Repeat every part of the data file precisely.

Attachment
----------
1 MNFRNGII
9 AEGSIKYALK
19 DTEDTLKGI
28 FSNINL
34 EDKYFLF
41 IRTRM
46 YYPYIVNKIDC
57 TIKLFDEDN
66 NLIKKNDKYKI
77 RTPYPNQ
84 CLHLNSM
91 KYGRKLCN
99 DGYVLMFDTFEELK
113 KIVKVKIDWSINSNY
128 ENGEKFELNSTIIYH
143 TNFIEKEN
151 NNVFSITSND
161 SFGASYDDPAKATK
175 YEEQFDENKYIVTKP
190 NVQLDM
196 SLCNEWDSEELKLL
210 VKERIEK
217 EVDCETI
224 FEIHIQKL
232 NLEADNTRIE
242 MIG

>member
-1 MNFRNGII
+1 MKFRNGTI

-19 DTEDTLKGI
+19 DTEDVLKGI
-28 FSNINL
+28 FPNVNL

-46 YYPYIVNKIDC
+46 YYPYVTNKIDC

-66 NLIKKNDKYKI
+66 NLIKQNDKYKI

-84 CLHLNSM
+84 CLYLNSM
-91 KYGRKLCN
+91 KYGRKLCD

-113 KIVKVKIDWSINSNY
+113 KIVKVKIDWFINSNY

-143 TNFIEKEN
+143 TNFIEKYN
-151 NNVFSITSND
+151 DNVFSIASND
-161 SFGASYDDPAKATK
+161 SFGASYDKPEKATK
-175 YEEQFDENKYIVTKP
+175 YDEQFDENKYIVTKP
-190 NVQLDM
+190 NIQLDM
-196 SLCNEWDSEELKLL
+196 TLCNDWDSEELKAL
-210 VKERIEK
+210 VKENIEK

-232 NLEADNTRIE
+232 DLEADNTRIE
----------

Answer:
1 MNFRNGII
9 AEGSIKYALK
19 DTEDTLKGI
28 FSNINL
34 EDKYFLF
41 IRTRM
46 YYPYIVNKIDC
57 TIKLFDEDN
66 NLIKKNDKYKI
77 RTPYPNQ
84 CLHLNSM
91 KYGRKLCN
99 DGYVLMFDTFEELK
113 KIVKVKIDWSINSNY
128 ENGEKFELNSTIIYH
143 TNFIEKEN
151 NNVFSITSND
161 SFGASYDDPAKATK
175 YEEQFDENKYIVTKP
190 NVQLDM
196 SLCNEWDSEELKLL
210 VKERIEK
217 EVDCETI
224 FEIHIQKL
232 NLEADNTRIE
242 MIG

>member
-1 MNFRNGII
+1 MKFRNGTI

-19 DTEDTLKGI
+19 DTEDVLKGI
-28 FSNINL
+28 FPNVNL

-46 YYPYIVNKIDC
+46 YYPYVTNKIDC

-66 NLIKKNDKYKI
+66 NLIKQNDKYKI

-84 CLHLNSM
+84 CLYLNSM
-91 KYGRKLCN
+91 KYGRKLCD

-113 KIVKVKIDWSINSNY
+113 KIVKVKIDWFINSNY

-143 TNFIEKEN
+143 TNFIEKYN
-151 NNVFSITSND
+151 DNVFSIASND
-161 SFGASYDDPAKATK
+161 SFGASYDKPEKATK
-175 YEEQFDENKYIVTKP
+175 YDEQFDENKYIVTKP
-190 NVQLDM
+190 NIQLDM
-196 SLCNEWDSEELKLL
+196 TLCNDWDSEELKAL
-210 VKERIEK
+210 VKENIEK

-232 NLEADNTRIE
+232 DLEADNTRIE